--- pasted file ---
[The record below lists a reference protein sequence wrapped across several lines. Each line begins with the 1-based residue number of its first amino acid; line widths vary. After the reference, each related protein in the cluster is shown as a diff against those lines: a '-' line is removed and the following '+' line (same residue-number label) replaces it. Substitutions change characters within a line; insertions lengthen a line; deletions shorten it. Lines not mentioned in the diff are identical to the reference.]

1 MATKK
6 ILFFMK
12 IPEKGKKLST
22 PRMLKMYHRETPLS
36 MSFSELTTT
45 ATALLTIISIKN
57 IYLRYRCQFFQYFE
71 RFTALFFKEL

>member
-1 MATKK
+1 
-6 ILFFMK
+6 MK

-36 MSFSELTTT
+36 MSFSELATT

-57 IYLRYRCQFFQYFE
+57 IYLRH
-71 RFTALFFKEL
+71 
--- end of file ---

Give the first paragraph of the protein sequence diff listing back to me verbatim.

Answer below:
[The record below lists a reference protein sequence wrapped across several lines. Each line begins with the 1-based residue number of its first amino acid; line widths vary. After the reference, each related protein in the cluster is shown as a diff against those lines: a '-' line is removed and the following '+' line (same residue-number label) replaces it. Substitutions change characters within a line; insertions lengthen a line; deletions shorten it. Lines not mentioned in the diff are identical to the reference.]